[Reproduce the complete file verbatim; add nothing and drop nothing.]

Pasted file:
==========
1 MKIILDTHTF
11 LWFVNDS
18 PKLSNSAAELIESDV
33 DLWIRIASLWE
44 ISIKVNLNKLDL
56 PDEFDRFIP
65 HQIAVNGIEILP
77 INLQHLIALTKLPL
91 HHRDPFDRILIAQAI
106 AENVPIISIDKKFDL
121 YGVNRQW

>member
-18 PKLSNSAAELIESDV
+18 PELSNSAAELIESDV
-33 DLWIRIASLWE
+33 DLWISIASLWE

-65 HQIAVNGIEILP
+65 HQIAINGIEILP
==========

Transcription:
1 MKIILDTHTF
11 LWFVNDS
18 PKLSNSAAELIESDV
33 DLWIRIASLWE
44 ISIKVNLNKLDL
56 PDEFDRFIP
65 HQIAVNGIEILP
77 INLQHLIALTKLPL
91 HHRDPFDRILIAQAI
106 AENVPIISIDKKFDL
121 YGVNRQW

>member
-18 PKLSNSAAELIESDV
+18 PELSNSAAELIESDV
-33 DLWIRIASLWE
+33 DLWISIASLWE

-65 HQIAVNGIEILP
+65 HQIAINGIEILP